The other means of managing fuel is recycling the plant matter biologically. This could be by way of animals that eat the plants or, says Jehne,“fungi that can break down litter or fuel into organic matter and reincorporate it into the soil where it is safe from fire.” Either way, plant debris is returned to the soil so that the ground becomes a sponge for rain and dew, thereby creating a fertile environment for plants to thrive, draw down carbon and cycle water. All of which make uncontrolled fires less likely.
"We can think of climate change as the manifestation of disrupted carbon, water, nutrient and solar cycles."
We can think of unbridled wildfires as a result of climate change, as well as a contributor to it. Extensive bush and grassfires spark a negative spiral that leads to more greenhouse gas emissions—in Australia, annual CO2 emissions from fire exceeds that of fossil fuels—dry, tinderbox conditions, and bare soil unwelcoming to plants and vulnerable to erosion. When sunlight beams down the ground gets a direct hit, without the cooling effect of water transpiring through plants. The alternative scenario, in which the land holds moisture and would-be fire fuel is processed biologically, encourages what we want: living soil that stores, rather than releases, carbon; plants providing food and shelter for animals, birds and insects; water cycling within the system rather than evaporating or rushing away.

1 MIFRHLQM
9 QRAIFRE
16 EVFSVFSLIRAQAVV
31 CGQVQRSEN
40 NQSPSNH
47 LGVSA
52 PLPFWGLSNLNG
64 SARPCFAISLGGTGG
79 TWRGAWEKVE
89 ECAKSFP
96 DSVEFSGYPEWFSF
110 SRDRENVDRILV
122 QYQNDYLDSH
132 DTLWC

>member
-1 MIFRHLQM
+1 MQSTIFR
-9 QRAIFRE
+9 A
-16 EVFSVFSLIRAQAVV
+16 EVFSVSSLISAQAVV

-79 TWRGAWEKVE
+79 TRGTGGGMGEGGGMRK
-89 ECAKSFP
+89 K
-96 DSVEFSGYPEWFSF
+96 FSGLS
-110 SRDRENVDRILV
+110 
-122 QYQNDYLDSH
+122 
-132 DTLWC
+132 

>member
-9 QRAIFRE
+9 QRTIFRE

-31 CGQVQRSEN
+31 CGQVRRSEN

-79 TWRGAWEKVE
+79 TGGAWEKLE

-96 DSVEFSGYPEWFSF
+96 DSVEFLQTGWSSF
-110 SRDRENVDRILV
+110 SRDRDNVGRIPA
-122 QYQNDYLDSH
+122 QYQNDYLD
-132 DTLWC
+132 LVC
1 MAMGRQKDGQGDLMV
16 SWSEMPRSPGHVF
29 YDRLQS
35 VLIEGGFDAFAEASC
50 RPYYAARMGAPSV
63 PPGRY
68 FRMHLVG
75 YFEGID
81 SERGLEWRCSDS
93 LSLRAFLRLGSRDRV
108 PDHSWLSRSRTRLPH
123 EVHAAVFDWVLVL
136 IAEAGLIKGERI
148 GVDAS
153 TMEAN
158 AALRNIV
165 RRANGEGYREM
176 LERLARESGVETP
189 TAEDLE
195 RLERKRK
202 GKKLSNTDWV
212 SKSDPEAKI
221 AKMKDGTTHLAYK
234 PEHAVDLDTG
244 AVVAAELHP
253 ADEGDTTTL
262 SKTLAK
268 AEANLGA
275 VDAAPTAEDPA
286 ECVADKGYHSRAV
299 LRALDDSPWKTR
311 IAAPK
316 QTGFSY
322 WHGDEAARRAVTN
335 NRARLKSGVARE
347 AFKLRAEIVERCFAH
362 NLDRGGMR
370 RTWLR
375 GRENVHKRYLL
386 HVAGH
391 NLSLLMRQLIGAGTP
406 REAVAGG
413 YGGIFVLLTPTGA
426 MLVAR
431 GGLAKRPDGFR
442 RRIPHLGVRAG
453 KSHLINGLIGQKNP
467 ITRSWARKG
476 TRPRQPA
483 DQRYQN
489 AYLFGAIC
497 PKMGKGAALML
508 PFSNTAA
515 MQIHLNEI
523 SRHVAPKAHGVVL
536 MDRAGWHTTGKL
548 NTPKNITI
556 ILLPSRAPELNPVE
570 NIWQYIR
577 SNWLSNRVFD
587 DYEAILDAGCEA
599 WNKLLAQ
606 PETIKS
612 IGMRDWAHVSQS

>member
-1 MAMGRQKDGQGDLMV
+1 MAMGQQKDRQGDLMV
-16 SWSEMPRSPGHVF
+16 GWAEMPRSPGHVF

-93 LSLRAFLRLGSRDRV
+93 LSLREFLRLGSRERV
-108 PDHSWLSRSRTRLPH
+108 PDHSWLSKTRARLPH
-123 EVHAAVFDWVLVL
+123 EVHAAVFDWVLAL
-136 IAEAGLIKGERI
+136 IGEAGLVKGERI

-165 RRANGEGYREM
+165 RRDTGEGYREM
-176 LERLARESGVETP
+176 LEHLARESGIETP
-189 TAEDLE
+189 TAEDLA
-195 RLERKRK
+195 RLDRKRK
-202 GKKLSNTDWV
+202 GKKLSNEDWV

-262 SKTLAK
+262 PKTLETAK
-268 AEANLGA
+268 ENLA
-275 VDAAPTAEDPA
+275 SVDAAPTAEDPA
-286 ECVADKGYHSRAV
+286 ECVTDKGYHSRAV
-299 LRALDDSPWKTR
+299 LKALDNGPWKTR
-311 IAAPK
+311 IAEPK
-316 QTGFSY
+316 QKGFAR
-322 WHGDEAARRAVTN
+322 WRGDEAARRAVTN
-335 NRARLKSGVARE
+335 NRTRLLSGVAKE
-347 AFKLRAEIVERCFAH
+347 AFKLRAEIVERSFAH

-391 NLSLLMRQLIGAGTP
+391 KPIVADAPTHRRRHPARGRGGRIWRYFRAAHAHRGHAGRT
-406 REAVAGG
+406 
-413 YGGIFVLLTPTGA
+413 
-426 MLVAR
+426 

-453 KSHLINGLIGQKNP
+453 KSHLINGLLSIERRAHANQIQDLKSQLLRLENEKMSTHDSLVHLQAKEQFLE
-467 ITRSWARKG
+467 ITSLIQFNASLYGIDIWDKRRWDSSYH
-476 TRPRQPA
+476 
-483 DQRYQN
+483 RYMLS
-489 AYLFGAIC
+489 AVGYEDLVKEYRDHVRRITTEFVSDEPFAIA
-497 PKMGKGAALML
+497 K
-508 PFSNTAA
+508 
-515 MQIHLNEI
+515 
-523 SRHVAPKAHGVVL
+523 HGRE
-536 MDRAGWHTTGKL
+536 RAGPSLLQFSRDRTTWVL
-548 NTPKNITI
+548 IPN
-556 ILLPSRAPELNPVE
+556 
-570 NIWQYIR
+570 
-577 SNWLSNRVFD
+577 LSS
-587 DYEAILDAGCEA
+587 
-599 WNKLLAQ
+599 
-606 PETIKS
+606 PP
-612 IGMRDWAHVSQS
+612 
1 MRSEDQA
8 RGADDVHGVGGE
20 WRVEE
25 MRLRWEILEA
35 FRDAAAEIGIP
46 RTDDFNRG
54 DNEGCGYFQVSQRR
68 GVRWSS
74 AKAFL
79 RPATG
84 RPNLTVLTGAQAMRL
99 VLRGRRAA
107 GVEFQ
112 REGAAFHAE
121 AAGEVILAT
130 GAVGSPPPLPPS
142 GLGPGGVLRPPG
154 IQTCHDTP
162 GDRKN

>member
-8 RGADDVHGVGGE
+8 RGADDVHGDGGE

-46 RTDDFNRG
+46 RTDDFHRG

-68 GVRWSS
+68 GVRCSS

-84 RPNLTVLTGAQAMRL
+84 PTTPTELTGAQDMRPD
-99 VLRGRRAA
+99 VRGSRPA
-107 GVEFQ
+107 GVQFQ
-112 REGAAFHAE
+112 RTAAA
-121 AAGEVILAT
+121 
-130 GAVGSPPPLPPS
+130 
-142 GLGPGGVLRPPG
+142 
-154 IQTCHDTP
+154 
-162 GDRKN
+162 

In other words, climate change isn’t merely a looming specter that’s tied up in physics and the fiat of large corporate and governmental entities. It’s also about what we do with land. Climate dynamics are too complex to be reduced solely to an equation involving CO2. Rather, we can think of climate change as the manifestation of disrupted carbon, water, nutrient and solar cycles. With this approach, we see that wildfires—along with droughts, floods, heat waves and other problems associated with climate change—are not inevitable. In my travels reporting on ecological restoration I’ve seen numerous instances of people allying with natural processes that hold water on the land, and seeing multiple benefits including reduced risk and impact of fires. Chris Henggeler, who manages a parcel in Western Australia the size equivalent of New York’s five boroughs, has minimized fire damage by keeping water in springs and creeks longer into the dry season, installing fire breaks, and making use of dew, which he calls integral to the “micro-water cycle”.
As we look toward future fire seasons, there is indeed much we can do to douse the flames—and curtail the degree of flames need dousing to begin with.